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www.illinoislighting.org presentation, August, 2008 Click to begin.

Www.illinoislighting.org presentation, August, 2008 Click to begin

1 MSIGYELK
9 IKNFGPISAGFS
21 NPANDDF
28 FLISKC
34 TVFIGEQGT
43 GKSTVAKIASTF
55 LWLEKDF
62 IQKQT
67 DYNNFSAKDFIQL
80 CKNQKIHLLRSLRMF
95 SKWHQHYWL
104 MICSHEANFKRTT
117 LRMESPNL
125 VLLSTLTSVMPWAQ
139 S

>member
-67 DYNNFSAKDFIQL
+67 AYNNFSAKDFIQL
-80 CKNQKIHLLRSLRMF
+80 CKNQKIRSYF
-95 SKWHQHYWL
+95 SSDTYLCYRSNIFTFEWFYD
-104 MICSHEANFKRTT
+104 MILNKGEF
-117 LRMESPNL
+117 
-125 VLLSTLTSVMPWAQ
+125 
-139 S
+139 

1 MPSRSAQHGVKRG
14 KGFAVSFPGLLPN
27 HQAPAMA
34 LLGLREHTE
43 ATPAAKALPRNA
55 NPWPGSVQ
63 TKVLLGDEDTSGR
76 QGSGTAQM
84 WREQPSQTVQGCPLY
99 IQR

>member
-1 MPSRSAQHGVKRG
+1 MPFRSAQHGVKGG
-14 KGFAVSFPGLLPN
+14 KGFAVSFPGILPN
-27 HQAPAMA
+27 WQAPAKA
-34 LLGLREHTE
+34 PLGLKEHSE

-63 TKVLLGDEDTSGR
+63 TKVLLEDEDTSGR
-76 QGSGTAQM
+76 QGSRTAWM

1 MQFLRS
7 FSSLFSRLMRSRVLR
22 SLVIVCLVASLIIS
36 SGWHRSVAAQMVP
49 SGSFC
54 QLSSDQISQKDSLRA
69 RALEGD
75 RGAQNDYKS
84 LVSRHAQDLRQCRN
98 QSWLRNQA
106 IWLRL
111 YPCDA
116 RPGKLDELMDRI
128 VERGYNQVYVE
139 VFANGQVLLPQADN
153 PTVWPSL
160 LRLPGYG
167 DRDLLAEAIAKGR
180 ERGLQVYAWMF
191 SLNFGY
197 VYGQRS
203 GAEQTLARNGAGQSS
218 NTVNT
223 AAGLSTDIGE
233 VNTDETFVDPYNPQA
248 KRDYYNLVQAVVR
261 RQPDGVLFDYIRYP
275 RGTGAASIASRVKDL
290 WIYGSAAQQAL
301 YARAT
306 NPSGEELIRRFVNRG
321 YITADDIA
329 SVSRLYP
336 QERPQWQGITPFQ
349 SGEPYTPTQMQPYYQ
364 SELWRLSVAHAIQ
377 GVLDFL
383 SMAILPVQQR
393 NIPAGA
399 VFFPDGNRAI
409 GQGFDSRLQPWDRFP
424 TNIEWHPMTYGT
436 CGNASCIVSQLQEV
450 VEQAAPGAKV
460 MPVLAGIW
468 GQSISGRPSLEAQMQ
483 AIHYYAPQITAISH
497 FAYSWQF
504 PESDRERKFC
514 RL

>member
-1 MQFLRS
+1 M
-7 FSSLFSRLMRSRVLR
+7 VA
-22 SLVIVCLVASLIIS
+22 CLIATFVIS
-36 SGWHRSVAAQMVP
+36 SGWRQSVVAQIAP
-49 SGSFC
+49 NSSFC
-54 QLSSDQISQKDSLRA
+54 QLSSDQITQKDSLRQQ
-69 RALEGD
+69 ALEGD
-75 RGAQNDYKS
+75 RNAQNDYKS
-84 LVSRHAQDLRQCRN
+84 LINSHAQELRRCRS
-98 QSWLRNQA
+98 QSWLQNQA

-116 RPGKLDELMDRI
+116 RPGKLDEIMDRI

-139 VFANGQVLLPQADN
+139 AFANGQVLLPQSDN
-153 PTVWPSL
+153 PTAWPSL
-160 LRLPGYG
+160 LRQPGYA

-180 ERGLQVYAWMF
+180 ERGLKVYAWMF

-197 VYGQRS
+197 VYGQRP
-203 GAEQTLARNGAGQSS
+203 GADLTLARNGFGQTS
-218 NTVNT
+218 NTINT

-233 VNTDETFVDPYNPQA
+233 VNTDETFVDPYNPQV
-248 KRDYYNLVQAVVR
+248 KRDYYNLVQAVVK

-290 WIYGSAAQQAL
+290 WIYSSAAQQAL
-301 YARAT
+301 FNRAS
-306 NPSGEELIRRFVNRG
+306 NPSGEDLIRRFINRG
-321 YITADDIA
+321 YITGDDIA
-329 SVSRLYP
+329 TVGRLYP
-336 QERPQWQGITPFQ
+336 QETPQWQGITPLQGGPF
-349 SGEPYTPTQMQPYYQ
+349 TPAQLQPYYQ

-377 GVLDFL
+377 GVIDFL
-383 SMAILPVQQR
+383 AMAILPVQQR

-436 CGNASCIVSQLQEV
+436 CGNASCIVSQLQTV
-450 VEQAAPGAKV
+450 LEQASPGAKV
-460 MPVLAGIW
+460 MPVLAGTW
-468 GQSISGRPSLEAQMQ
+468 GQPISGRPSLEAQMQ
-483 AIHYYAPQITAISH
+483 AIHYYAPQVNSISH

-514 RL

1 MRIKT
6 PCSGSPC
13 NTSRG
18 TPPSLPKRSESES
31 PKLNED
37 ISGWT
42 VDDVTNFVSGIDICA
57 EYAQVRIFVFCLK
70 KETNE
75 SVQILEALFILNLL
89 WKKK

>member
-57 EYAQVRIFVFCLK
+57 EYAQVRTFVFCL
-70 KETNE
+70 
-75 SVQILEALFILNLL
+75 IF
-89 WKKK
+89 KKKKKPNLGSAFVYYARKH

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www.illinoislighting.org presentation, August, 2008 Click to begin. Slide 2 PERPETUAL TWILIGHT: Our Careless Destruction of the Night, And How To Reverse It Slide 3 PERPETUAL TWILIGHT: Our Careless Destruction of the Night, And How To Reverse It Presented by the Illinois Coalition for Responsible Outdoor Lighting 2008 www.illinoislighting.org Slide 4 More than 80% of Americans live in urban areas. Urban areas which tend to be dominated by manmade light. Slide 5 Since earliest times, humans have tried to create light, to drive back the frightening dark. Slide 6 But modern technology has allowed us to take the light of a few campfires, and multiply it billions of times over. Slide 7 Our primitive fears of the dark, and our headstrong drive to extend our daytime activities, has led us to the point where our nighttime is flooded with light. Slide 8 Star-filled skies, which inspired countless generations Slide 9 Star-filled skies, which inspired countless generations have faded to pale, endless twilight. Slide 10 Star-filled skies, which inspired countless generations have faded to pale, endless twilight. Will our children, or theirs, ever witness the magnificence of the universe above them? Slide 11 A daily cycle of light and dark has provided a pulse to living organisms on Earth since life appeared eons ago. Slide 12 Our human bodies retain important internal functions regulated by the day/night cycle, too. Slide 13 But manmade light at night can disturb natural cycles, harming both our world and ourselves. Slide 14 Equally disturbing is the amount of energy we consume to light our world, Slide 15 Equally disturbing is the amount of energy we consume to light our world, and the percentage of that energy which is wasted. Manmade light shining from North America, imaged from high Earth orbit. Slide 16 Equally disturbing is the amount of energy we consume to light our world, and the percentage of that energy which is wasted. Relative nighttime sky brightness over North America. Slide 17 If we intend to light up areas on the ground, so we can be active at night, why is so much light shining up into our skies? Relative nighttime sky brightness over North America. Slide 18 The electricity consumed to light the skies over our nation to this level equals the total output of dozens of generating plants running at full power. Relative nighttime sky brightness over North America. Slide 19 Add in the light which shines in other directions, outside of the areas we intend to illuminate, and the energy waste from poor lighting is staggering. Relative nighttime sky brightness over North America. Slide 20 And the waste goes on, hour after hour after hour, Relative nighttime sky brightness over North America. night,after night,after night Slide 21 Where does the waste come from? Slide 22 From operating lights when theyre not needed From over-illuminating And the most common source, From poorly engineered lighting fixtures Slide 23 Where does the waste come from? From operating lights when theyre not needed (Example: Lights left on all night) From over-illuminating (Example: City park with overly- redundant light placement) And the most common source, From poorly engineered lighting fixtures (Example: Mall lot lights sending as much of their output in sideways glare as in downwards illumination) Slide 24 How can we remedy the situation? Slide 25 Answer: Use light fixtures which put the light only where it is needed. Many common fixtures send their light output to places other than where theyre meant to illuminate. Slide 26 Answer: Use light fixtures which put the light only where it is needed. Many common fixtures send their light output to places other than where theyre meant to illuminate. This directly wastes a large percentage of the energy, and can create hazardous, unsightly glare. Slide 27 Answer: Use light fixtures which put the light only where it is needed. Wasteful torch fixturesDownward focused fixtures Slide 28 Answer: Use light fixtures which put the light only where it is needed. Hanging fixturesRecessed fixtures Slide 29 Answer: Use light fixtures which put the light only where it is needed. Globe-top fixturesDownward focused fixtures Slide 30 Answer: Use light fixtures which put the light only where it is needed. If all of a fixtures light output is focused on the area to be illuminated, a lower wattage lamp can be used than is needed in a wasteful fixture. Energy use can be cut tremendously, and much harmful stray light eliminated. 63% ENERGY WASTE FROM ACORN-TOP FIXTURES Slide 31 Answer: Use light fixtures which put the light only where it is needed. But we can see the direct glare from this light, and others all the way down the street, because they wastefully send their output where it isnt needed. The green lines indicate the zone which this street lamp is intended to illuminate. Slide 32 Answer: Illuminate only to the levels needed. When it comes to nighttime lighting, more isnt necessarily better. It can just mean more power consumption, and more glare. Chicagoland at night from Earth orbit. Years after the City of Chicago completed its massive installation of thousands of new street and alley lights to combat crime, the Citys own studies found no resulting decrease in street crime. Slide 33 Answer: Operate lighting only when needed. Much outdoor lighting serves the needs of activities which do not take place over the entire night. By shutting of lighting during non-use hours, or reducing it to safety/security levels, tremendous energy savings can be achieved. Auto dealer with all lot lights on after closingAuto dealer with lights down to security level after closing Slide 34 The future is up to us to shape. Slide 35 Lets make responsible decisions. Slide 36 end photo credits: U.S. Defense Meteorological Satellite Program U.S. nighttime lights, from data collected 1994-1995 World Atlas of Artificial Sky Brightness Istituto di Scienza e Tecnologia dell'Inquinamento Luminoso U.S. nighttime lights, derived from DMSP data (above) NASA Earth Observatory Chicagoland at night, photographed from the International Space Station, October 2003 All other photos & graphics: Illinois Coalition for Responsible Outdoor Lighting www.illinoislighting.org, all rights reserved.